More here:
What is missing here are the management and governance systems that makes sure the information flows between hospitals and service providers and a little money to get things organised.
Already most GPs can receive secure clinical messages and already most service providers can send secure clinical messages.
It’s the will, governance and management that is missing!
Sadly to get to where we need to be - here and in the rest of the country - we need Government(s) to be acting as enablers and supporters and organisations, like the AMA to push! With that happening this is an easily soluble problem that should have been fixed ages ago!
David.

16 comments:

Terry Hannan said...

David, a big topic but an important one so I did a quick search of my bibliographic database and hope the following are of interest to your readers.
Also a question I keep asking is that despite >95% GPs having computerised software have those system IMPROVED care and REDUCED adverse events and COSTS? The answer is ............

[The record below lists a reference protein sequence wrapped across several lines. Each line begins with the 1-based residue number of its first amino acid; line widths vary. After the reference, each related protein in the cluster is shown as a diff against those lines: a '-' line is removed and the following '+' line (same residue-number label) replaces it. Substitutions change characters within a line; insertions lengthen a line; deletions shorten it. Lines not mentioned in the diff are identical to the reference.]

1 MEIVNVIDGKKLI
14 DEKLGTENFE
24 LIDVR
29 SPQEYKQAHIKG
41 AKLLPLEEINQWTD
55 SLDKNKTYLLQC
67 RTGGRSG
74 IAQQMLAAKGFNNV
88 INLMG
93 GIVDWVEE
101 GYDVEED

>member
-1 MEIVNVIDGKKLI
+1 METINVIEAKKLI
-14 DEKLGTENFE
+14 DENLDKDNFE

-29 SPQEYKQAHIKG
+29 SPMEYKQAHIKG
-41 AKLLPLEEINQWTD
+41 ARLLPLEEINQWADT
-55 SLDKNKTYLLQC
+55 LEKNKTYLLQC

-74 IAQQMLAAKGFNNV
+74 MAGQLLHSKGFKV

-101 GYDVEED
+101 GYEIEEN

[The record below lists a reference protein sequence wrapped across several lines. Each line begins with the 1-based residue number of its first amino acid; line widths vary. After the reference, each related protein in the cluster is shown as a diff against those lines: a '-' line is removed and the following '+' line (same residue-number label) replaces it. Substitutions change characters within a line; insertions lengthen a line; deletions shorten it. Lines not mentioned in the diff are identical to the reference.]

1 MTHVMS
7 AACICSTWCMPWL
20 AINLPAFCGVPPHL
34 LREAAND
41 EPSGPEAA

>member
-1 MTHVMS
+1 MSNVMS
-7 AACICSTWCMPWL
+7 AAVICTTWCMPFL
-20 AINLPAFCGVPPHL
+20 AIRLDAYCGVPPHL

OpenNotes:
• Guest and Quincy. Consumers Gaining Ground in Health Care, JAMA, 2013
• Walker, Darer, Elmore, and Delbanco. The Road toward Fully Transparent Medical Records, N Engl J Med, 2013
1. Roter DL, Larson S, Sands DZ, Ford DE, Houston T. Can e-mail messages between patients and physicians be patient-centered? Health Commun. 2008;23(1):80-6. Epub 2008/04/30.
2. Sands DZ. ePatients: engaging patients in their own care. Medscape J Med. 2008;10(1):19. Epub 2008/03/08.
3. Dalal AK, Roy CL, Poon EG, Williams DH, Nolido N, Yoon C, et al. Impact of an automated email notification system for results of tests pending at discharge: a cluster-randomized controlled trial. J Am Med Inform Assoc. 2014;21(3):473-80. Epub 2013/10/25.